COVID-19 Outbreak: Daily Updates

  • More than 5.5 million people globally have died from COVID-19.
  • COVID-19 booster shots are now available for people ages 12 and older in the United States.
  • Over 62 percent of the total U.S. population is fully vaccinated.

  • Globally, there have been more than 318.7 million confirmed COVID-19 cases and more than 5.5 million associated deaths, according to Johns Hopkins University.
  • The United States has reported more than 63.6 million confirmed cases and more than 845,000 associated deaths.
  • Currently, more than 247.6 million people in the United States have received their first COVID-19 vaccine dose, according to the Centers for Disease Control and Prevention (CDC), with more than 208.1 million people fully vaccinated. More than 77.1 million people have received a booster dose.

Healthline updates this page on weekdays. For up-to-date information about the virus, go here.

Authorities say the rate of COVID-19 vaccines in children 5 to 11 years old is “alarmingly” low, according to the Associated Press (AP).

By Jan. 11, only a little more than 17 percent of this age group were fully vaccinated, with over 2 months since the shots were approved for them, reported AP.

But AP also reported that there’s a wide variance in uptake between states, with Vermont reporting just under 50 percent of children vaccinated and Mississippi at only 5 percent.

Dr. Robert Murphy, executive director for the Institute for Global Health at Northwestern University’s Feinberg School of Medicine, told AP that this news is “very disturbing,” and he finds it “just amazing” that parents would take such an enormous risk that will continue to “fuel the pandemic.”

Dr. Natasha Burgert, a pediatrician in Overland Park, Kansas, told AP that the low vaccination rates and increasing hospitalizations of children are a “gut punch,” especially considering the efforts to keep these children well.

COVID-19 deaths will likely increase over the next month

The U.S. death toll from COVID-19 is expected to be as high as 62,000 from Jan. 10 through Feb. 5, according to the latest monthly national ensemble forecast from the Centers for Disease Control and Prevention (CDC).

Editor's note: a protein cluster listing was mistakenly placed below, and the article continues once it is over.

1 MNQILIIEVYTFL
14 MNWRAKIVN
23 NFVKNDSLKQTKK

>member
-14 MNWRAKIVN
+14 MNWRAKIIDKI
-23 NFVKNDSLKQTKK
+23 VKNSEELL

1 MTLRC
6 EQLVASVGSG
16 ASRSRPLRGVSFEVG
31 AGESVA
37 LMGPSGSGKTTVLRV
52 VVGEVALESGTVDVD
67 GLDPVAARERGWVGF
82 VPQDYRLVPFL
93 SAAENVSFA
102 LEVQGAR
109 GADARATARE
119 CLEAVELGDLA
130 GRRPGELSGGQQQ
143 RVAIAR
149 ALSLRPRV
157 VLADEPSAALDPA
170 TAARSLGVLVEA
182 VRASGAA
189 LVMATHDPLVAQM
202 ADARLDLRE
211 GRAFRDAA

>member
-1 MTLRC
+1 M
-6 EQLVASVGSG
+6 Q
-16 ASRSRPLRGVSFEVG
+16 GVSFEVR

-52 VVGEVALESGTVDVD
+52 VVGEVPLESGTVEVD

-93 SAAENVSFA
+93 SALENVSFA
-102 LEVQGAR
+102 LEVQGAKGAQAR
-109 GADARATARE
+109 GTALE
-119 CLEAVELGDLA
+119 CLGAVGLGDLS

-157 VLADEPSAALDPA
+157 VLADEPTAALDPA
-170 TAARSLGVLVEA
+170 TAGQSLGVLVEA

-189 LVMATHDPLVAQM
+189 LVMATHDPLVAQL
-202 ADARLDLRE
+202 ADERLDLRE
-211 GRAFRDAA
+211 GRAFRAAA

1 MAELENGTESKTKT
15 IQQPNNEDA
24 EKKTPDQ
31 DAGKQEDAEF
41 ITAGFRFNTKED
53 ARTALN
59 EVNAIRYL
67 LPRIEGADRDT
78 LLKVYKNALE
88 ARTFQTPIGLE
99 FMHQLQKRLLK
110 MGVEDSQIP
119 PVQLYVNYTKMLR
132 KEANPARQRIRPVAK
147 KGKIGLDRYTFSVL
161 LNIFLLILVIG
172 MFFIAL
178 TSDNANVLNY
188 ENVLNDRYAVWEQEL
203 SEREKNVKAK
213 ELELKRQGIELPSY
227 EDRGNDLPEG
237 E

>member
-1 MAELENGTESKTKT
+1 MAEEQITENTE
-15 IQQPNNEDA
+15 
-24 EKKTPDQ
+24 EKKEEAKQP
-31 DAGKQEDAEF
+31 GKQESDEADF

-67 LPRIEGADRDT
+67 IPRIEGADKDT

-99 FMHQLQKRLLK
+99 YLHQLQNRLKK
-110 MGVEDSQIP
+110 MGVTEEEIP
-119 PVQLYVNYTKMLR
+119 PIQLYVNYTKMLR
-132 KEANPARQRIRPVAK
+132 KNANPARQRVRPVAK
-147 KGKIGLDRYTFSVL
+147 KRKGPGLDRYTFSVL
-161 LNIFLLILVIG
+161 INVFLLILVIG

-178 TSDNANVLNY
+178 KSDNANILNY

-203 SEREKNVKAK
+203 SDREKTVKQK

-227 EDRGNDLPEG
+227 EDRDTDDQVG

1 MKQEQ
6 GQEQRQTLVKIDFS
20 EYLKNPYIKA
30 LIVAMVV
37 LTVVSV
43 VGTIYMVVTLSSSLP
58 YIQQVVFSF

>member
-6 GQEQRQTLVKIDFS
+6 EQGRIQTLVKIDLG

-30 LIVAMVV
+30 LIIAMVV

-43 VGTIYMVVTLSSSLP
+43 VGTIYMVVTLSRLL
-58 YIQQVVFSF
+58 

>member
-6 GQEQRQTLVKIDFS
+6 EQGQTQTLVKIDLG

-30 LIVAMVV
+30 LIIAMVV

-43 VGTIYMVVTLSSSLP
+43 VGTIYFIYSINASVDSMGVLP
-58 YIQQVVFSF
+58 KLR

CDC data show there will be 8,000 to 14,100 deaths during the week ending Jan. 14, with 8,800 to 18,000 deaths for the week ending Jan. 22, and 8,700 to 24,700 deaths the week ending Jan. 29.

The agency also predicted up to 31,000 deaths during the week ending Feb. 5.

“The state- and territory-level ensemble forecasts predict that over the next 4 weeks, the number of newly reported deaths per week will likely increase in 33 jurisdictions,” wrote the CDC.

The agency also noted that recent national total death forecasts “have shown low reliability,” with greater than expected reported deaths “falling outside of forecast prediction intervals.”

According to the latest weekly report from the World Health Organization (WHO), COVID-19 cases rose by 55 percent from Jan. 3 to Jan. 9.

The WHO noted that this increase corresponds to more than 15 million new cases and more than 43,000 new deaths. The organization also states that from January 9, over 304 million confirmed cases and more than 5.4 million deaths have been reported.

Regarding the highly contagious Omicron variant, the WHO reports that it continues to define the global pandemic and is displacing the Delta variant.

Omicron, first detected last November in southern Africa, currently accounts for almost 60 percent of all sequences shared with the largest, publicly accessible global virus database.

“This variant [Omicron] has been shown to have a shorter doubling time as compared to previous variants, with transmission occurring even amongst those vaccinated or with a history of prior SARS-CoV-2 infection; there is increasing evidence that this variant is able to evade immunity,” wrote the WHO.

Most people may develop COVID-19 in U.S.

At a Tuesday Senate Health, Education, Labor and Pensions Committee hearing, FDA acting commissioner Dr. Janet Woodcock noted that most people could contract the virus, so the focus should now be on ensuring that hospitals and essential services continue to function.

“Most people are going to get COVID, what we need to do is make sure the hospitals can still function, transportation, you know, other essential services are not disrupted while this happens,” said Woodcock.

Data from Health and Human Services (HHS) show over 151,000 people are hospitalized for COVID-19 as of Wednesday morning.

HHS data also show nearly 80 percent of inpatient beds were in use on Wednesday, with over 150,000 beds in use for COVID-19 patients.

COVID-19 may already be endemic in U.K.

“The U.K. is the closest to any country in being out of the pandemic if it isn’t already out of the pandemic and having the disease as endemic,” Dr. David Heymann, professor of infectious disease epidemiology at the London School of Hygiene and Tropical Medicine, announced at a seminar hosted by Chatham House on Monday.

“Countries are now seeing population immunity build up,” he continued. “And that seems to be keeping the virus at bay, not causing serious illness or death in countries where population immunity is high.”

Heymann cited recent figures from Britain’s statistics authority on immunity, estimating that 95 percent of the English population already have antibodies against COVID-19, through vaccination or natural infection.

He also pointed out that the majority of U.K. patients currently in intensive care units are the unvaccinated.